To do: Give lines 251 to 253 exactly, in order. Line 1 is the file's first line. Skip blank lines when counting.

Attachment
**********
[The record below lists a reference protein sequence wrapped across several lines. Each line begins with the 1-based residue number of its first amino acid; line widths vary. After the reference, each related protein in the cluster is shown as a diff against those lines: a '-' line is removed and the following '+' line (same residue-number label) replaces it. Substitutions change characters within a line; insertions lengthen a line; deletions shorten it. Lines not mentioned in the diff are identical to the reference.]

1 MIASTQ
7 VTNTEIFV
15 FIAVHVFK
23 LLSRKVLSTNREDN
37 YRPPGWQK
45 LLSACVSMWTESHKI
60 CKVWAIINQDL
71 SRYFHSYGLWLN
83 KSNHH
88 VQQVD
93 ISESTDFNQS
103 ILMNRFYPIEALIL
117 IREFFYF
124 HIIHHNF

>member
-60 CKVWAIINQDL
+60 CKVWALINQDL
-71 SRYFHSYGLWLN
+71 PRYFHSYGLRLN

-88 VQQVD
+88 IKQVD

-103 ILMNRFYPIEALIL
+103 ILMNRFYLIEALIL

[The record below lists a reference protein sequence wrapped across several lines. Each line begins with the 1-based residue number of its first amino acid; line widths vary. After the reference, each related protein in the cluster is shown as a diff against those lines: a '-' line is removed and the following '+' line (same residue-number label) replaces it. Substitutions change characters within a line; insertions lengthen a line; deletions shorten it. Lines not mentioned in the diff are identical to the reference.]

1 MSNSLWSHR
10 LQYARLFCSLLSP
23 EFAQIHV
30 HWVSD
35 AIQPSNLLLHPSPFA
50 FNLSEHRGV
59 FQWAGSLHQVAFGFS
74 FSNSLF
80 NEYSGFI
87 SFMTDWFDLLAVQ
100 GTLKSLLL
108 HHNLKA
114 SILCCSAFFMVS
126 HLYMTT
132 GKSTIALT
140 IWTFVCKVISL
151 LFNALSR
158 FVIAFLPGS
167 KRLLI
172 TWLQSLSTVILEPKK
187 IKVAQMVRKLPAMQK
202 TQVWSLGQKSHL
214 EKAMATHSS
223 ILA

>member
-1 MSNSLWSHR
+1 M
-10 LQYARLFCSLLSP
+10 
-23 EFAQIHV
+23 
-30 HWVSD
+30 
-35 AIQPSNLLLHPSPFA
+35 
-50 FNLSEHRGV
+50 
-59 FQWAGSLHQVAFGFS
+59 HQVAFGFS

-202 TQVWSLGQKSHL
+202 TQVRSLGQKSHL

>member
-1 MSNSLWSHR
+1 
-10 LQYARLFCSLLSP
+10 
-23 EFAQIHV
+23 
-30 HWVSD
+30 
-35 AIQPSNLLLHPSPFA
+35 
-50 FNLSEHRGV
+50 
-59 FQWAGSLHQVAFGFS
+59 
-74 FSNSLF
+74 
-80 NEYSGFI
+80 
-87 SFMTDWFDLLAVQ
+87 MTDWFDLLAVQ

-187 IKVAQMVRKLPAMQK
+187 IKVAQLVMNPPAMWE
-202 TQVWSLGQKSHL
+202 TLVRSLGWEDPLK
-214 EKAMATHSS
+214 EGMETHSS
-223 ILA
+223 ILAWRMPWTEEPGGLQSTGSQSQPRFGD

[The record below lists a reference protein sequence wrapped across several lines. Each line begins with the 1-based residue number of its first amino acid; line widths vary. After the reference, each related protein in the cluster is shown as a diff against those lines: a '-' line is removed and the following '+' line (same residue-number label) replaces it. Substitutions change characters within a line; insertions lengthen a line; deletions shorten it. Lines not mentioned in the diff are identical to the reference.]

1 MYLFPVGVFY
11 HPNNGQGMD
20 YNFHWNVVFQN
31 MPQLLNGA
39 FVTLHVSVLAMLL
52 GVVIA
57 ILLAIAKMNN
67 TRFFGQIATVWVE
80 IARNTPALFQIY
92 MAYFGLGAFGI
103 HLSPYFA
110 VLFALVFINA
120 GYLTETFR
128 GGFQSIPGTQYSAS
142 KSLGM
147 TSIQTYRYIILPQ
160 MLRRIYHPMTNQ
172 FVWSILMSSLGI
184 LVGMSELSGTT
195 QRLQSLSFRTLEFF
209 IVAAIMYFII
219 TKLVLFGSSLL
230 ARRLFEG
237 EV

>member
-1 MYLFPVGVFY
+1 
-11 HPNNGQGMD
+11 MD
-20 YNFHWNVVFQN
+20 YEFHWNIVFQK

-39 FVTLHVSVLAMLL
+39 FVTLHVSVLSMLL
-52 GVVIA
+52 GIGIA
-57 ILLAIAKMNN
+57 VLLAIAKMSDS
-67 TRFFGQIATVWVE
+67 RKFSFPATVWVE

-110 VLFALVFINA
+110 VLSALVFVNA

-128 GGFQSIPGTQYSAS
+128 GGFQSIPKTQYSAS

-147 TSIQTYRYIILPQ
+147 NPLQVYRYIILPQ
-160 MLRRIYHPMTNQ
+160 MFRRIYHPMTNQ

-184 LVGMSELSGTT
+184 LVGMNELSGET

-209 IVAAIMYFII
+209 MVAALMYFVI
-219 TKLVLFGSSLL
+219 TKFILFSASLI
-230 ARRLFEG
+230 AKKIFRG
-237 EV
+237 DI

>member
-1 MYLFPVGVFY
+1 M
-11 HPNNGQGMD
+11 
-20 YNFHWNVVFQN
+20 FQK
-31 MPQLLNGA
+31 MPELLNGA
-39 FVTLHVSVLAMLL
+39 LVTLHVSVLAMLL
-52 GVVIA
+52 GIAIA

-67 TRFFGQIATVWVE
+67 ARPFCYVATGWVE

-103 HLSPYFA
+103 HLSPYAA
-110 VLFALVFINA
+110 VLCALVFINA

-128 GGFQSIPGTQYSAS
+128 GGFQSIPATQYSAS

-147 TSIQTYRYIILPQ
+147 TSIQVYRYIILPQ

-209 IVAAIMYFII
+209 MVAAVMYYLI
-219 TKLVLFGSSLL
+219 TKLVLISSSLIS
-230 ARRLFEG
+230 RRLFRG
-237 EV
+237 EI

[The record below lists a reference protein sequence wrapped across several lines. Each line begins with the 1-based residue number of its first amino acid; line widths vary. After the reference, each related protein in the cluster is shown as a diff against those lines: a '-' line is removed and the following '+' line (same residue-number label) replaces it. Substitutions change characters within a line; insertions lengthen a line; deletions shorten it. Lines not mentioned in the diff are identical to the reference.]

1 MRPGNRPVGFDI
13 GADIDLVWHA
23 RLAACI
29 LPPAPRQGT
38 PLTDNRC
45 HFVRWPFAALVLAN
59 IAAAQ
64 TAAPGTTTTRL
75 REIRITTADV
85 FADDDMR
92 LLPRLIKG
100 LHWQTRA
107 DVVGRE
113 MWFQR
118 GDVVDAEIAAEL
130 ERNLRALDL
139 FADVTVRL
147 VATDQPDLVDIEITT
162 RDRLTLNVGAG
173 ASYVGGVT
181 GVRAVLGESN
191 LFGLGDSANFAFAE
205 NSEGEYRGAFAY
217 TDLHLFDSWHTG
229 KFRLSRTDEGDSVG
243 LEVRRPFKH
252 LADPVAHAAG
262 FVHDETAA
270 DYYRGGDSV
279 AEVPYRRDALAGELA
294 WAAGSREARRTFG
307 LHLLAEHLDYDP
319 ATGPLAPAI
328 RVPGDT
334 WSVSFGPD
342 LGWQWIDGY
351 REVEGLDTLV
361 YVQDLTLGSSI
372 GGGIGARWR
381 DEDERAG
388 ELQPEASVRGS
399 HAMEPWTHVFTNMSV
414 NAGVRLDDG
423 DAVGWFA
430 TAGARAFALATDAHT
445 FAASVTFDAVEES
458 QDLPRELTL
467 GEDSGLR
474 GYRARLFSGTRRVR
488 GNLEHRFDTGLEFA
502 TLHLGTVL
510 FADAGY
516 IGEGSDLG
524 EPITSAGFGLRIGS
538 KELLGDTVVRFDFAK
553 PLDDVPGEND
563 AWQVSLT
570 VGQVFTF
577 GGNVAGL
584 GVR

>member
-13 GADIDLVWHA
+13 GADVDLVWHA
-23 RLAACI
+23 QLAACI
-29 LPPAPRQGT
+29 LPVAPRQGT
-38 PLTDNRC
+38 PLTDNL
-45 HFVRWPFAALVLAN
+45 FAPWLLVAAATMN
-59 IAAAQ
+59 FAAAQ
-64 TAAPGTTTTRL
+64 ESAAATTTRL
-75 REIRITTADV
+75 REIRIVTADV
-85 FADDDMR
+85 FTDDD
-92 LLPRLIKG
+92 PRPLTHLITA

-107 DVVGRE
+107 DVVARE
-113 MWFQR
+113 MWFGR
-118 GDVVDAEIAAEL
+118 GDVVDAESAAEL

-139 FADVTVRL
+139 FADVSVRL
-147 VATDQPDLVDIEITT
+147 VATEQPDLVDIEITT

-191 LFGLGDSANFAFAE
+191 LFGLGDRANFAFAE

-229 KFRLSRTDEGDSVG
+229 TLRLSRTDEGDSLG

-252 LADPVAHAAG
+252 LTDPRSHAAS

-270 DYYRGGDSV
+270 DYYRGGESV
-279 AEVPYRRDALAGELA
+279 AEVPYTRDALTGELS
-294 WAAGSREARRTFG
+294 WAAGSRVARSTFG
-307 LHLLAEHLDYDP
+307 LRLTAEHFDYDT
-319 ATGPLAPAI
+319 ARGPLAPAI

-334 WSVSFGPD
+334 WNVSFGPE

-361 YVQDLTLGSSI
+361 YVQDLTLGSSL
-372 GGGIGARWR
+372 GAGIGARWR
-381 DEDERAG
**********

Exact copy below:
-29 LPPAPRQGT
+29 LPVAPRQGT
-38 PLTDNRC